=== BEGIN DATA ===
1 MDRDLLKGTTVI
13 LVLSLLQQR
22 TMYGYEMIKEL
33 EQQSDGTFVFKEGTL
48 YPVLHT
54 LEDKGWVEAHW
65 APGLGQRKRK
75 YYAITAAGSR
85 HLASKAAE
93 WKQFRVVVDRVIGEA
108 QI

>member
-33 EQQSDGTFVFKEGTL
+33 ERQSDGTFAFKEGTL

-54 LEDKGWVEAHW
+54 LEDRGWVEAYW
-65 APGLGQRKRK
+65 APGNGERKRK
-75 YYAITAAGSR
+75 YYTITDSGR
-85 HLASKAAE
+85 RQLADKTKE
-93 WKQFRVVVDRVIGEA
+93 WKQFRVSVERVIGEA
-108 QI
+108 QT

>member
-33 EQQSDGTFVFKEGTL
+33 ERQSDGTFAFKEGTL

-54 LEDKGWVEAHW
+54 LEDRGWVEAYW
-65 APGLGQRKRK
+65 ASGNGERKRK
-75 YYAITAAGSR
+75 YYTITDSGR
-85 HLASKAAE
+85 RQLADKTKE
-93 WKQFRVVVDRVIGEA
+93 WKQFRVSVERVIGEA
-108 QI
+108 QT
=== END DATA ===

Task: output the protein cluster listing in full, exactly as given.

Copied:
1 MDRDLLKGTTVI
13 LVLSLLQQR
22 TMYGYEMIKEL
33 EQQSDGTFVFKEGTL
48 YPVLHT
54 LEDKGWVEAHW
65 APGLGQRKRK
75 YYAITAAGSR
85 HLASKAAE
93 WKQFRVVVDRVIGEA
108 QI

>member
-33 EQQSDGTFVFKEGTL
+33 ERQSDGTFAFKEGTL

-54 LEDKGWVEAHW
+54 LEDRGWVEAYW
-65 APGLGQRKRK
+65 APGNGERKRK
-75 YYAITAAGSR
+75 YYTITDSGR
-85 HLASKAAE
+85 RQLADKTKE
-93 WKQFRVVVDRVIGEA
+93 WKQFRVSVERVIGEA
-108 QI
+108 QT

>member
-33 EQQSDGTFVFKEGTL
+33 ERQSDGTFAFKEGTL

-54 LEDKGWVEAHW
+54 LEDRGWVEAYW
-65 APGLGQRKRK
+65 ASGNGERKRK
-75 YYAITAAGSR
+75 YYTITDSGR
-85 HLASKAAE
+85 RQLADKTKE
-93 WKQFRVVVDRVIGEA
+93 WKQFRVSVERVIGEA
-108 QI
+108 QT